SOURCES: Joan Teno, M.D., professor, medicine, University of Washington, Seattle; Eric Widera, M.D., associate professor, medicine, University of California, San Francisco; Alexi Wright, M.D., M.P.H., associate professor, medicine, Harvard Medical School, Boston; Feb. 8, 2016, JAMA Internal Medicine, online
MONDAY, Feb. 8, 2016 (HealthDay News) -- In the last two days before dying, many hospice patients cared for at home or in a nursing home were not seen by a doctor, nurse or social worker, a new study finds.
The researchers found that one in eight Medicare patients didn't get such visits, especially if they were black, dying on a Sunday or were in a nursing home.
The study, funded by the U.S. Centers for Medicare and Medicaid Services, led the agency to change its hospice care payment policy for 2016, according to study lead author Dr. Joan Teno. She is a professor of medicine at the University of Washington in Seattle.
The agency, as of Jan. 1, now has a new payment structure for hospice patients, adding a "service intensity add-on payment" in the last seven days of life for up to four hours a day for visits by a registered nurse or medical social worker.
Teno said her study only looked at the last two days of life "because symptoms escalate and pain worsens for patients who are cared for by families, and families need to be educated about how to care for the patient. Also families need support not only in the task of being the hands-on primary caregiver, but also bearing witness to the death of a loved one."
Teno said that Medicare had previously paid a single rate per patient regardless of the number of visits by professional staff, mainly a registered nurse or social worker, on any day.
The researchers looked at doctor visits, too. But most visits are from registered nurses and medical social workers, Teno said. These two members of the hospice team are the ones who have control over the care plan, she explained.
"They can make changes to ensure that the dying patient is comfortable and to provide education to the family on how to care for the patient in the last days of life," she said.
Teno added that she hopes these policy changes will "improve end-of-life care for many hospice patients who are dying across this country."
The report was published online Feb. 8 in JAMA Internal Medicine.
Dr. Alexi Wright, an associate professor of medicine at Harvard Medical School in Boston, said that hospices are underfunded.
It's the one area in medicine that is a per-diem service paid for by a fixed daily rate that must cover medications, equipment and clinical caregivers' salaries at a cost that's less than a single dose of chemotherapy, she said.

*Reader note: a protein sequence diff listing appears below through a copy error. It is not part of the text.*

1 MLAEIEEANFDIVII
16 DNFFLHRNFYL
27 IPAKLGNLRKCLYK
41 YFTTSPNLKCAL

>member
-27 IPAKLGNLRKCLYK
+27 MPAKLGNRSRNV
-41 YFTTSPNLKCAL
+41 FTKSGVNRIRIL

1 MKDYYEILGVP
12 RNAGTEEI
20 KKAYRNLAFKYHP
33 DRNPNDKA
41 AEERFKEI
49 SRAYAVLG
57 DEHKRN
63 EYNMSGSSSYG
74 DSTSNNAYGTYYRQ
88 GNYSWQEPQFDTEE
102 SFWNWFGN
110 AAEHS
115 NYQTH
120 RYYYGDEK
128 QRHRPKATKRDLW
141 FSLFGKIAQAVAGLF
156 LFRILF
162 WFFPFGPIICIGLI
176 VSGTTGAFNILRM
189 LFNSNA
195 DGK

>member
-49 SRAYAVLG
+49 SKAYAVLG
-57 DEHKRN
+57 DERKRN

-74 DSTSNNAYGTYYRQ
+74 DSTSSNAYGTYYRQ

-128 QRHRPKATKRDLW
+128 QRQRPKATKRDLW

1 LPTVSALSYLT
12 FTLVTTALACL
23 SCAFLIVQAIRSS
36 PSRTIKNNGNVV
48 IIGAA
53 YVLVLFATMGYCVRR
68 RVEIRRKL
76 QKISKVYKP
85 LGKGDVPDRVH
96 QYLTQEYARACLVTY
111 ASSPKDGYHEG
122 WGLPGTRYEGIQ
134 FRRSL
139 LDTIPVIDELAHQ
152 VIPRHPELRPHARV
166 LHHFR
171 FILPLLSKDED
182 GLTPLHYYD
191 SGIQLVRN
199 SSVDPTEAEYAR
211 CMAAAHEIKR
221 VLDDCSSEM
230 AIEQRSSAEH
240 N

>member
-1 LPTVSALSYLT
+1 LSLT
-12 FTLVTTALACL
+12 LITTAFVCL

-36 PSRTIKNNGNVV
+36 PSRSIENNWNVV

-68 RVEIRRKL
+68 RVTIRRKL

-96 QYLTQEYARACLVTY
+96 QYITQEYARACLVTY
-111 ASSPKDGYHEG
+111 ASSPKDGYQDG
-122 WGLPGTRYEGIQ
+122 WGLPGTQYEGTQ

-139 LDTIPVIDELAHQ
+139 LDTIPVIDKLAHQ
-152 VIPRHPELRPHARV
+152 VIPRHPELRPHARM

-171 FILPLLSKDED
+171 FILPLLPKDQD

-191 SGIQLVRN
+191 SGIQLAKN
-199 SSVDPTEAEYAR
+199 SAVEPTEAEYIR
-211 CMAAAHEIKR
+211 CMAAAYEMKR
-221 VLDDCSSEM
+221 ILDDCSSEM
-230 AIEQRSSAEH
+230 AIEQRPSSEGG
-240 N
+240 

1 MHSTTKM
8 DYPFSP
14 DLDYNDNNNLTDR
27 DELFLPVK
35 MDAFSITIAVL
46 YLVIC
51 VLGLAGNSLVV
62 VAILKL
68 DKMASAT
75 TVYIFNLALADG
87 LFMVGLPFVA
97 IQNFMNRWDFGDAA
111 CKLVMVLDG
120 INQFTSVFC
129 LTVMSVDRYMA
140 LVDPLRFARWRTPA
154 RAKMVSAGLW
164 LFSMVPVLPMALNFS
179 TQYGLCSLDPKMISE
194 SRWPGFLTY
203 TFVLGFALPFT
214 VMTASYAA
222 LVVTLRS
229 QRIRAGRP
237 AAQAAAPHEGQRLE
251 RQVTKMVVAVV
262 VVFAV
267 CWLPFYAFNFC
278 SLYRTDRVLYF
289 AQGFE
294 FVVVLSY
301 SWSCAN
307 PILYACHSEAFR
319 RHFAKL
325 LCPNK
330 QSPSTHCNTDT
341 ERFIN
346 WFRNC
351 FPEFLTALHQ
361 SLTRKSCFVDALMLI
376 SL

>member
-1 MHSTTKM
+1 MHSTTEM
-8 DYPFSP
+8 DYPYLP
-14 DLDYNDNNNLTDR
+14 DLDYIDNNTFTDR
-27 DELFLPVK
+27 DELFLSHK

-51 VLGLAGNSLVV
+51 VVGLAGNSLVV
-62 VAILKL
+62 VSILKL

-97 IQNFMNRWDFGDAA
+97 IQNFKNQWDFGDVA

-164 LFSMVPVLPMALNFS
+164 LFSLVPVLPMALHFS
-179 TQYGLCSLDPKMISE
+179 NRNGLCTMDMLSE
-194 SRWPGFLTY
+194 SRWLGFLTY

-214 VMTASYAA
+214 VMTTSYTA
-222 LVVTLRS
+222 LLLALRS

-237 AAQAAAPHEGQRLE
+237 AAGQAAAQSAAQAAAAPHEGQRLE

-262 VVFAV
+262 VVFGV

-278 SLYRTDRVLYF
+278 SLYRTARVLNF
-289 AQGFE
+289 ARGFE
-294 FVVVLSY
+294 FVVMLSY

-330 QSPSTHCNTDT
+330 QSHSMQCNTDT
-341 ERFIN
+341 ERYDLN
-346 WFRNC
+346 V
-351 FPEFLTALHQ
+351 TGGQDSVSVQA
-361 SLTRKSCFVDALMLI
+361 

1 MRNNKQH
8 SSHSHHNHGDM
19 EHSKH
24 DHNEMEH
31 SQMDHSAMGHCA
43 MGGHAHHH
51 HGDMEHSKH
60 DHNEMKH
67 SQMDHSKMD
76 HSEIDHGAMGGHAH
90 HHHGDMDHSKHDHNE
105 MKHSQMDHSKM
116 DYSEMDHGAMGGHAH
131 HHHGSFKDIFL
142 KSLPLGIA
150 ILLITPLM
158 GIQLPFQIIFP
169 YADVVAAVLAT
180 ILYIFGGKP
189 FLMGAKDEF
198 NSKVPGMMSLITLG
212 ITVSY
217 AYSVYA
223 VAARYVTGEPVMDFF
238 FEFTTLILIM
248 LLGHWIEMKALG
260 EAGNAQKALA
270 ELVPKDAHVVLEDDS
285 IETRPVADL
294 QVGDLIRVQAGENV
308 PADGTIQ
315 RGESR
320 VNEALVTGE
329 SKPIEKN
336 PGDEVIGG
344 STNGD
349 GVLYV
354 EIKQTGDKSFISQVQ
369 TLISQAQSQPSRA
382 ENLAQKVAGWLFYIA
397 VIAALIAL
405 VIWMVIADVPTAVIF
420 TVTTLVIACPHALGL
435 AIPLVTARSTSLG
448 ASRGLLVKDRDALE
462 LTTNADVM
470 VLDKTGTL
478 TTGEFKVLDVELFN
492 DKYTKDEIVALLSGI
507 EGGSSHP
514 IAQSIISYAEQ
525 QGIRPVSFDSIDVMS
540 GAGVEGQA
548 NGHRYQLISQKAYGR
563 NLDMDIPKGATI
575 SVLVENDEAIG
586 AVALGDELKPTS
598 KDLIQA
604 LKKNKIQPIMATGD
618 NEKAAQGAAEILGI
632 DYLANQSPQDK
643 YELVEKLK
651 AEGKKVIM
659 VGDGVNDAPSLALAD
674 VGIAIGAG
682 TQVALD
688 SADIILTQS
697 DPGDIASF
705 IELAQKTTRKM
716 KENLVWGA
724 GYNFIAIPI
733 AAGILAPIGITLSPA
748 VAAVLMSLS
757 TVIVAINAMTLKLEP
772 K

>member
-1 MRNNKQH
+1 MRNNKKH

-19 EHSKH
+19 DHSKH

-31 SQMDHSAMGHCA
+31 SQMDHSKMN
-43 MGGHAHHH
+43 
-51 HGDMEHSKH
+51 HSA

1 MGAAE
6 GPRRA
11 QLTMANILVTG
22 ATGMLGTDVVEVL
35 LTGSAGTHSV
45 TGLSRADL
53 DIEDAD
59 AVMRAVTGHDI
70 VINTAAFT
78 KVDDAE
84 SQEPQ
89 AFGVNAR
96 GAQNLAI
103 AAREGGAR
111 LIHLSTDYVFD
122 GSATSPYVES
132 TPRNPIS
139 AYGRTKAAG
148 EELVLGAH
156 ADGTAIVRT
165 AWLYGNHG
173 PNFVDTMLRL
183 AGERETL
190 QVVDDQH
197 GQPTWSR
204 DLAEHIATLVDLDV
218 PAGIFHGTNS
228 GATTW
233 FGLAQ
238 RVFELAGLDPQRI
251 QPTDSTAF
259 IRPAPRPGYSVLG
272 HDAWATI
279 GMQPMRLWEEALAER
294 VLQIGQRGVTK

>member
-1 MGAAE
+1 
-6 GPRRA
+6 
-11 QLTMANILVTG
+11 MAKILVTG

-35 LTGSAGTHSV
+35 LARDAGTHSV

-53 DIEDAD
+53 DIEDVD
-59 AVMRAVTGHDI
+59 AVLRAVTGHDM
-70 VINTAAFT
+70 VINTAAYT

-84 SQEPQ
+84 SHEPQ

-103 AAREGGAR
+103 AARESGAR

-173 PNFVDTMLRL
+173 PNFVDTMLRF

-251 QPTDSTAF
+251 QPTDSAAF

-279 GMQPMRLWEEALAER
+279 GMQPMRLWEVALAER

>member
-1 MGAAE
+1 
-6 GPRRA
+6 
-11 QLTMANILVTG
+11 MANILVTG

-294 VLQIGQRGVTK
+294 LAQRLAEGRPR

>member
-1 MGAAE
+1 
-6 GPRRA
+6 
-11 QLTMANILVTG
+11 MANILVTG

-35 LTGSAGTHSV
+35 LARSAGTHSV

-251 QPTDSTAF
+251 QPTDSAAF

"Families are often overwhelmed when losing a loved one and haunted by their final moments," Wright said. "This is too important a time to shortchange patients and their families. As this study shows, hospice payment reform is long overdue."
For the study, the researchers used information from Medicare to collect data on more than 660,000 patients receiving basic hospice care. Teno's team found that during the last two days of life, just over 12 percent of the patients were not seen by professional staff.
Visits varied by state, the researchers found. In Alaska and Washington, for example, nearly 20 percent of dying patients were not seen by professional staff, whereas in Wisconsin only about 4 percent of patients had no visits during the last two days of life.
When Teno and colleagues looked at more than 3,400 hospices, they found that 8 percent provided no visits during the last two days of life and less than 1 percent provided visits to all patients during the last two days of life.
In addition, black patients were less likely to have visits from professional staff in the last two days of life, compared with white patients, the findings showed. And hospice patients in nursing homes were almost two times less likely to be visited by professional staff than those dying at home.
Also, about one in five patients who died on a Sunday did not have a visit from professional staff in the last two days of life, Teno said.
Smaller hospice programs (those with 90 deaths or less during the one-year study period) and programs in nursing homes were less likely to provide visits in the last two days of life, Teno said. These findings did not differ whether the hospice was a nonprofit or for-profit program, she said.
Dr. Eric Widera, an associate professor of medicine at the University of California, San Francisco, and coauthor of an accompanying journal editorial, said that when choosing a hospice, people should be sure the program will meet their needs.
"It's important to look at the services they can actually deliver and how long the program has been in existence," he said. Widera also advises asking people who have used the hospice about their experience.
"Hospice has been shown to improve the way people die," Widera said. "It improves symptoms, pain, the quality of care, satisfaction for patients and families, but not all hospices are built the same, so before you sign up for a hospice, it's wise to ask these questions."
For more on end-of-life care, visit the National Hospice and Palliative Care Organization.